How to hike with your dog | Expert advice and safety tips

Man's best friend can also be the countryside's biggest liability - here's how to take your dog to the hills and not stress anyone out in the process.

feature image of a springer spaniel for how to hike with dogs

by Fliss Freeborn |
Updated on

One of life’s great joys is watching your dog bound around like a mad thing in the great outdoors. Tongue lolling, tail wagging; woof, woof, bark bark and all that. Of course, the reason you got a dog in the first place was probably to get out a bit more, and go for long countryside walks together. There are, however, a few important things to know about how to hike with dogs.

For example, it can be difficult to know what to bring, where to go, or even how long to go for when your dog's previous sniffing territory has previously been limited to the local woods. There will probably be be a lot of trial and error as you learn what suits you both, but you'll most likely have a lot of fun in the process. And as with any outdoor activity, there are some risks and safety concerns to understand first - so with that in mind, here is our guide to taking your dog hiking in more remote or mountainous regions for the first time.

Springer spaniel and two humans on the side of a hill, how to hike with dogs
©LFTO

Do not allow your dog off the lead unless it has flawless recall

There is nothing worse than being charged at by an unruly dog, only to have the owner appear breathless, 37 seconds later insisting, “he’s friendly! I promise!” While this behaviour still has consequences in a city park, where it’s usually other dogs or people on the receiving end of bad manners, a rampaging dog in the countryside can have much worse ramifications.

Sheep, deer, cattle, ground-nesting birds - you name it, if you can see it in the countryside, it’s probably a prey animal. And yep - beneath that fur and those friendly brown eyes - your dog is, at heart, a predator. Allowing a dog to be off-lead without recall can spell disaster: dead lambs, maimed sheep, deer with fatal throat injuries - and possibly the loss of your dog if it's deemed dangerous.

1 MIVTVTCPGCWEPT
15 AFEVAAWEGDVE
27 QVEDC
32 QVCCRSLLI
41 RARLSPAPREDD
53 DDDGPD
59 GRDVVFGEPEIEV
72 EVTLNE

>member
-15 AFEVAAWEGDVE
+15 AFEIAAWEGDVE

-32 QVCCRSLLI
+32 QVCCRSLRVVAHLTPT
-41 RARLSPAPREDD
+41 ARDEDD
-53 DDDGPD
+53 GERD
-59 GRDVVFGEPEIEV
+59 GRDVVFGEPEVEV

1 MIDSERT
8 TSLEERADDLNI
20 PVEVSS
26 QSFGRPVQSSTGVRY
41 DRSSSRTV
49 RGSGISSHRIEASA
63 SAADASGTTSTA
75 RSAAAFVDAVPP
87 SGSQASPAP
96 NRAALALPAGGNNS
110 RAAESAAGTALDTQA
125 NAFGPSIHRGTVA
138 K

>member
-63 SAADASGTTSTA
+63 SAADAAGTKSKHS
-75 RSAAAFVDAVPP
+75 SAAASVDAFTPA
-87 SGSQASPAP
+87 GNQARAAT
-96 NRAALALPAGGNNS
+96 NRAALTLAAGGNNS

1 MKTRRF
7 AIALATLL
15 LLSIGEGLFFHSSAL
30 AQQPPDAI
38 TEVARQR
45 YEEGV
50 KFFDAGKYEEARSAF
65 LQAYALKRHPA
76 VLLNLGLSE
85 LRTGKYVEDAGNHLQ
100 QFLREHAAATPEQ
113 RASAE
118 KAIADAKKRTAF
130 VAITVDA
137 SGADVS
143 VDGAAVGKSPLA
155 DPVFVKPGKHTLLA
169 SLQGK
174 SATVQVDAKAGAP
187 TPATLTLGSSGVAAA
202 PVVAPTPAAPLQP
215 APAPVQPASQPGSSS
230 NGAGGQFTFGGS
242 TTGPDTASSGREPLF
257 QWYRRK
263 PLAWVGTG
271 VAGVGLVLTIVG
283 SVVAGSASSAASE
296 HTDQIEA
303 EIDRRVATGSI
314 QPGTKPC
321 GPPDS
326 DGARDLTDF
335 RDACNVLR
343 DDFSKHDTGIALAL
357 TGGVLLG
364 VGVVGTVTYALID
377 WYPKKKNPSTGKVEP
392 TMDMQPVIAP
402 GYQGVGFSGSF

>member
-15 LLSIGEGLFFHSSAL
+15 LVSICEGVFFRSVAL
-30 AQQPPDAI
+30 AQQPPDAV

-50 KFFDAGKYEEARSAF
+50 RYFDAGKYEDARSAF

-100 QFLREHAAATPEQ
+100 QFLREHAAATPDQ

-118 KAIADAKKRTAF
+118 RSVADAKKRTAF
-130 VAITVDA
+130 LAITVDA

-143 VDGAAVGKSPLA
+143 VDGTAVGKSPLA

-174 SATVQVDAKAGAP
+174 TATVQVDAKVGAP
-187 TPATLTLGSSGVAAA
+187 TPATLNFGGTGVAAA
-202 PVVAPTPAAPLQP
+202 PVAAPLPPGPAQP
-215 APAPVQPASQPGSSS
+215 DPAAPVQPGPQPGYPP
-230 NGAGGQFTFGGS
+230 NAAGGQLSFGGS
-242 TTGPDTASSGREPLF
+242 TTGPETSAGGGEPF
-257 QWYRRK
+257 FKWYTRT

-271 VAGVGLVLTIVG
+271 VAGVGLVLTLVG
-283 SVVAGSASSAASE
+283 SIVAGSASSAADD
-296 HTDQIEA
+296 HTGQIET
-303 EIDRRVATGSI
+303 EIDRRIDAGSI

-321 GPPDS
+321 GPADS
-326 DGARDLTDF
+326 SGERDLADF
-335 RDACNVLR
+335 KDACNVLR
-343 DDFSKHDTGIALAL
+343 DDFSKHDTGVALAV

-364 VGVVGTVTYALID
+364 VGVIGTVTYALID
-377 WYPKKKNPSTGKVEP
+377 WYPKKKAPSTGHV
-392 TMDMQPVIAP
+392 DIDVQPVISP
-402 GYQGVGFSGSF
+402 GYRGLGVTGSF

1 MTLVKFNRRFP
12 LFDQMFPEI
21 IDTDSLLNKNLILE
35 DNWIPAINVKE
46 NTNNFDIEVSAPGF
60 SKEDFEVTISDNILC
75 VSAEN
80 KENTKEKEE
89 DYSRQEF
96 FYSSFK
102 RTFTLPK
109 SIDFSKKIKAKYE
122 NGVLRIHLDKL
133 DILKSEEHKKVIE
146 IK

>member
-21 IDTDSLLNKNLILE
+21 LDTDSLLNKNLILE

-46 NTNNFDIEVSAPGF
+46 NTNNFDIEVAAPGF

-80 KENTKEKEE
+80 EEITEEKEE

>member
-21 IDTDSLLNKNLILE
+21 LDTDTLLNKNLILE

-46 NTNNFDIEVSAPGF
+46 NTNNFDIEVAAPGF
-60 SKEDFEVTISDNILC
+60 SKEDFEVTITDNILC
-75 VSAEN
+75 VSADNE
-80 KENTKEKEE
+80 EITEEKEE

a dog looks at some sheep
©LFTO

Between 2013-2017, 92 dogs in the UK were shot as a result of “sheep worrying”. And if that sounds like a lot, consider that in the last four years over 1800 animals were killed by dogs in the UK. The bottom line is that you are responsible for your dog and how it reacts to its environment. So, before you go anywhere, make sure your dog does what it's told no matter the circumstance. And if not, keep it on a lead at all times.

Choose the right route for your dog

koda the collie at a viewpoint
©LFTO

Choosing the right route for both you and the hound is crucial to both your enjoyments on the hill. If you’re just starting out with a young dog, firstly make sure they’re actually old enough to go on the length of hike you’re proposing. Waiting until they’re around a year old for longer walks is essential, or they could risk damaging growth plates or straining their muscles. And no matter the age of your dog, if you’re doing something demanding like a fell-round or a day’s munro excursion with lots of ascent and descent, it’s best to build up to those sorts of distances.

Beyond that, there’s the “can I bring my chihuahua up Ben Nevis” discussion of breeds, centring around their suitability for different intensity of walking. (The answer to the Chihuahua question is, yes, probably, as long as you’re prepared to carry them a bit). It’s also pertinent to bear in mind that larger, older dogs may not be as mobile as they once were, and little dogs’ legs can tire easily, so always watch out for signs of exhaustion in your pup.

ground up shot of a dog being walked
©LFTO

Breeds like sheepdogs, terriers, and gundogs (such as labs, pointers and spaniels) are all genetically bred for intense outdoor work, so they’ll most likely thrive in a mountain environment - and even better, they’ll be tired out by the time they get home for once.

If your dog isn’t a seasoned walker, it’s also a good idea to have an escape route, or a designated backpack for smaller breeds if they do begin to struggle.

Be aware of canine hazards

dog in a river, innit
©LFTO

Something like a deep river, or an exposed cliff-edge might be nerve-wracking for a human being to walk near, but if you’ve got your brain in and you’re on a sensible path, it’s probably not going to be deadly. Dogs, however, don’t typically remember to perform regular risk assessments, so it’s therefore your job as a human to be aware of these hazards for them, especially if they’re off the lead. Check your route beforehand (both on a map, or by scouting it out, if practical) for high cliffs, ravines, fast-flowing bodies of water they might jump into; if in doubt, keep them on a lead through areas you’re not sure about. It’s also worth thinking about river crossings and styles here - if you do need to carry your dog for any part of the walk, can you manage it?

Does my dog need to wear shoes?

A dog on a boulder in the rain
©LFTO

The other thing to be aware of is the ground and how sharp it might be for wee paws. The gabbro of some of the western Highlands, for example, can be very tough and abrasive, as can some other rock-types you’ll find in mountainous regions. Additionally, if you're on hard trails the whole time, there can often be little in the way of respite for sore paws - especially if you're covering more than 20km per day.